By Mark Price, Third and State
Room 148 of the State Capitol might as well double as a Capitol broom closet. That’s where the House Consumer Affairs Committee this morning rushed out amendments to House Bill 2191, which legalizes predatory payday lending in Pennsylvania.
The amendments to HB 2191 were misleadingly pitched as adding more consumer protections to the bill. Even the Navy Marine Corps Relief Society took a look at these amendments and said they do “nothing to mitigate the already harmful aspects of HB 2191,” and that one amendment “actually worsens the problem it claims to solve.”
One focus of the amendments this morning was language banning renewals or rollovers of a payday loan, as if that was a solution to stopping the long-term cycle of debt. It is not.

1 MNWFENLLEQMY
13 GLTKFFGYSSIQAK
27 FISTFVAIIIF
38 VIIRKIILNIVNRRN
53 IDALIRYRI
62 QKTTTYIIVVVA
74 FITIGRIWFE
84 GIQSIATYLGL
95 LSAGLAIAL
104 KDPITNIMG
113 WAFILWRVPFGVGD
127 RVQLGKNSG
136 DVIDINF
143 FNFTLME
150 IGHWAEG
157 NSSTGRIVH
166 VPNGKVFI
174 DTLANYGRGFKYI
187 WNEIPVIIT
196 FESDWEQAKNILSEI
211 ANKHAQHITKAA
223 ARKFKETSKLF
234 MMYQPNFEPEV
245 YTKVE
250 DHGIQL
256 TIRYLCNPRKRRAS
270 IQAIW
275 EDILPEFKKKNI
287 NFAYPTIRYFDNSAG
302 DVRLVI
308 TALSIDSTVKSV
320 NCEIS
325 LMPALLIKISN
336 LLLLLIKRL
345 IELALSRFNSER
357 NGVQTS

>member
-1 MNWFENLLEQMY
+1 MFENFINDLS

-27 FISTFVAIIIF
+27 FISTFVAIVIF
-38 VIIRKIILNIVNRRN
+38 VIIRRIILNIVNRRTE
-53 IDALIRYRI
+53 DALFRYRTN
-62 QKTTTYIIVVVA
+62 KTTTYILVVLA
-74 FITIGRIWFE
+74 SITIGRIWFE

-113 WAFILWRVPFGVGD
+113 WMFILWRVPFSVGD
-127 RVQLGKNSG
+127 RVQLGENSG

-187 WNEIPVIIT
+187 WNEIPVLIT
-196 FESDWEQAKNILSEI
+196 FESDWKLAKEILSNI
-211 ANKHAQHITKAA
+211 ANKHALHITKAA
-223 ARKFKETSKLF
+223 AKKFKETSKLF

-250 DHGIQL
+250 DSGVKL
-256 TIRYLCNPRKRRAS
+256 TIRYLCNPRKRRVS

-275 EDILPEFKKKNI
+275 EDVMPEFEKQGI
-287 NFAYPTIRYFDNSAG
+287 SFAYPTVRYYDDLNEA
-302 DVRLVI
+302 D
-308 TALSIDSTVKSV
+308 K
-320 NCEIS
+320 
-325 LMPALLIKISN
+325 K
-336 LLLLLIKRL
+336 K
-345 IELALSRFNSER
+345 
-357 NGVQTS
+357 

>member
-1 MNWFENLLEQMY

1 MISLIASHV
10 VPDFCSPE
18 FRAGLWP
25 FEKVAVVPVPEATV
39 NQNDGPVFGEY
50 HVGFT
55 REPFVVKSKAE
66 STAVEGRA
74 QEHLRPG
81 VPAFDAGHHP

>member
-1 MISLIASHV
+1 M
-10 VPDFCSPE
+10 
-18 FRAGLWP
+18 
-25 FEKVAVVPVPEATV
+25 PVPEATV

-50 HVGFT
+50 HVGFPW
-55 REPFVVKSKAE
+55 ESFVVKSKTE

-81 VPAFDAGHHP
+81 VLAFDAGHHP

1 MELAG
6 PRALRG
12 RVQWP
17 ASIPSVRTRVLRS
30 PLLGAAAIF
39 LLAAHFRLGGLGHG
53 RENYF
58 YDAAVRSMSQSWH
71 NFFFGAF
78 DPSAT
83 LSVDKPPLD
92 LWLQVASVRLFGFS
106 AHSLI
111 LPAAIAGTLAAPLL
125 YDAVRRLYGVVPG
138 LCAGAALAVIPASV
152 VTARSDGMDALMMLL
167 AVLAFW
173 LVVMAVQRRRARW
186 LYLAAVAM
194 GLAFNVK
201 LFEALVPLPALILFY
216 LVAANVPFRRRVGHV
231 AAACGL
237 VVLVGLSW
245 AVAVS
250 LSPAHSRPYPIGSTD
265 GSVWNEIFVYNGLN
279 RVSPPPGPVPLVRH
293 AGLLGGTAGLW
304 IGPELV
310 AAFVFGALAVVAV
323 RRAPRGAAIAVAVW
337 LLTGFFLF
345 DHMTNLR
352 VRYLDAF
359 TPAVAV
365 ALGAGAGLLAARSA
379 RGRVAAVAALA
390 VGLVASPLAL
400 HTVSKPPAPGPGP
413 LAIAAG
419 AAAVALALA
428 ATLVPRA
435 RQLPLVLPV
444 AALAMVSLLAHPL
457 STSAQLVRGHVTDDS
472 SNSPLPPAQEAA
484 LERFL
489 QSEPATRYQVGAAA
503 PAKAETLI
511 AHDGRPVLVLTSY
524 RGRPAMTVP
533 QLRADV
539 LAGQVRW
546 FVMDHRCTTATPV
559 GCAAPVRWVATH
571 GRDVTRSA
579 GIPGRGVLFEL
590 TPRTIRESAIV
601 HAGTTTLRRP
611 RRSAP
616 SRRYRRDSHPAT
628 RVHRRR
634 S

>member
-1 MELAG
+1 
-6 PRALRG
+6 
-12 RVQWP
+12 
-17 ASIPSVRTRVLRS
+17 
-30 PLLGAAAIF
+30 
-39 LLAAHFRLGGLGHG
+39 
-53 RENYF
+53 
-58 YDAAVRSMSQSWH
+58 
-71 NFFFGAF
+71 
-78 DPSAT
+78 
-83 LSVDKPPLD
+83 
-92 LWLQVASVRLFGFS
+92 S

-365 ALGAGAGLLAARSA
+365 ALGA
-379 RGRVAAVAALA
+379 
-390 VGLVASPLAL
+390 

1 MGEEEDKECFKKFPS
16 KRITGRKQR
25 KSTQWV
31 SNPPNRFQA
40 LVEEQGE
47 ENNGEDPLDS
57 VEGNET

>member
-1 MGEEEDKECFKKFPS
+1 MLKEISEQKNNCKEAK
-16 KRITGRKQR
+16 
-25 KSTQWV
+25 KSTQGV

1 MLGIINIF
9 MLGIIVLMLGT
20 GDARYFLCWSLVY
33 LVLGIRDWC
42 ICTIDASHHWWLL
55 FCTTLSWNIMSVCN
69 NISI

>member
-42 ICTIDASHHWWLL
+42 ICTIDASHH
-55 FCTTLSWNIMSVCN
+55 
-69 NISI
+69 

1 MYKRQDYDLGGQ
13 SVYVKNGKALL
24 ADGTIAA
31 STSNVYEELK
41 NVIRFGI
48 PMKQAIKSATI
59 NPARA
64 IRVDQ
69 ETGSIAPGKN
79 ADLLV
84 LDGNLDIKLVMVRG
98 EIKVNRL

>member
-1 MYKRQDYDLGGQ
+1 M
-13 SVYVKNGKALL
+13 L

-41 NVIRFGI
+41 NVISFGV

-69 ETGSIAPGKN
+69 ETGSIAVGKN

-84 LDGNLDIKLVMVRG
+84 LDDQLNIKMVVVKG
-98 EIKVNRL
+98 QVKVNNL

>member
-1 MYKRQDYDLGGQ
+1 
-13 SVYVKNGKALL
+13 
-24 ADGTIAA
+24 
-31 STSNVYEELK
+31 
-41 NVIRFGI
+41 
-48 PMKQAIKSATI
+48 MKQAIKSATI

Payday lenders support amendments that ban renewals and rollovers because they know how to circumvent them. To avoid appearing to “rollover” or “renew” the debt, lenders ask the borrower to pay off the old loan and take out a new loan by paying a new fee and writing another check. Also, in a practice called “touch and go,” lenders take a cash “payoff” for the old loan that they immediately re-loan with new loan funds the next day.
Here’s how it works: To repay the first loan, the borrower lets the lender cash the original post-dated check or pays the lender $300 in cash to tear up the check. In either case, they borrow again immediately or as soon as allowed by law. Read the rest of this entry →